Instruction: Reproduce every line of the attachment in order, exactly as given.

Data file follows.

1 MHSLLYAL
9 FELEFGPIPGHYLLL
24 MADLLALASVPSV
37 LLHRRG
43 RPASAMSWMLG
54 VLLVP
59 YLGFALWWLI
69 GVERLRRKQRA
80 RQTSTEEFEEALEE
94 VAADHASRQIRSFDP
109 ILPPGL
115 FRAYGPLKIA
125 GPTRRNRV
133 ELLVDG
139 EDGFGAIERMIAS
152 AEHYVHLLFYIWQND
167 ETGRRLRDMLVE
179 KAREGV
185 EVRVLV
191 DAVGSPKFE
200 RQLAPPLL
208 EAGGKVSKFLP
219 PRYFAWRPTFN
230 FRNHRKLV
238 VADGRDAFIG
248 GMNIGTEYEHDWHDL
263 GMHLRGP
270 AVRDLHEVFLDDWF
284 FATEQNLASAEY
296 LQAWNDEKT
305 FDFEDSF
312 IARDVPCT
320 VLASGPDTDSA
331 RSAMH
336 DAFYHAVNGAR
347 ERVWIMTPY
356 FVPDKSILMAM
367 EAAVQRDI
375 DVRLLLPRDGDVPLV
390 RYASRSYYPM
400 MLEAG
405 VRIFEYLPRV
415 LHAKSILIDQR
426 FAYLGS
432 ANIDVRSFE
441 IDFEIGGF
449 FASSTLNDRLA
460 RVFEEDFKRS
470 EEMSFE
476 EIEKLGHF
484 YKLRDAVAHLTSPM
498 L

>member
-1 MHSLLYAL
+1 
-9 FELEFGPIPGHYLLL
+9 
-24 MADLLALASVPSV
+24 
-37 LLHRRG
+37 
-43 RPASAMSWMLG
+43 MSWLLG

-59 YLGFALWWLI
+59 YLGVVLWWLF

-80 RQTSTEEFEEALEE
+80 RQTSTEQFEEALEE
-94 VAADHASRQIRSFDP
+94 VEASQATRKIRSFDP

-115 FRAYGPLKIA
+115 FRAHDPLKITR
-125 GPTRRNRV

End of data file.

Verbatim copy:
1 MHSLLYAL
9 FELEFGPIPGHYLLL
24 MADLLALASVPSV
37 LLHRRG
43 RPASAMSWMLG
54 VLLVP
59 YLGFALWWLI
69 GVERLRRKQRA
80 RQTSTEEFEEALEE
94 VAADHASRQIRSFDP
109 ILPPGL
115 FRAYGPLKIA
125 GPTRRNRV
133 ELLVDG
139 EDGFGAIERMIAS
152 AEHYVHLLFYIWQND
167 ETGRRLRDMLVE
179 KAREGV
185 EVRVLV
191 DAVGSPKFE
200 RQLAPPLL
208 EAGGKVSKFLP
219 PRYFAWRPTFN
230 FRNHRKLV
238 VADGRDAFIG
248 GMNIGTEYEHDWHDL
263 GMHLRGP
270 AVRDLHEVFLDDWF
284 FATEQNLASAEY
296 LQAWNDEKT
305 FDFEDSF
312 IARDVPCT
320 VLASGPDTDSA
331 RSAMH
336 DAFYHAVNGAR
347 ERVWIMTPY
356 FVPDKSILMAM
367 EAAVQRDI
375 DVRLLLPRDGDVPLV
390 RYASRSYYPM
400 MLEAG
405 VRIFEYLPRV
415 LHAKSILIDQR
426 FAYLGS
432 ANIDVRSFE
441 IDFEIGGF
449 FASSTLNDRLA
460 RVFEEDFKRS
470 EEMSFE
476 EIEKLGHF
484 YKLRDAVAHLTSPM
498 L

>member
-1 MHSLLYAL
+1 
-9 FELEFGPIPGHYLLL
+9 
-24 MADLLALASVPSV
+24 
-37 LLHRRG
+37 
-43 RPASAMSWMLG
+43 MSWLLG

-59 YLGFALWWLI
+59 YLGVVLWWLF

-80 RQTSTEEFEEALEE
+80 RQTSTEQFEEALEE
-94 VAADHASRQIRSFDP
+94 VEASQATRKIRSFDP

-115 FRAYGPLKIA
+115 FRAHDPLKITR
-125 GPTRRNRV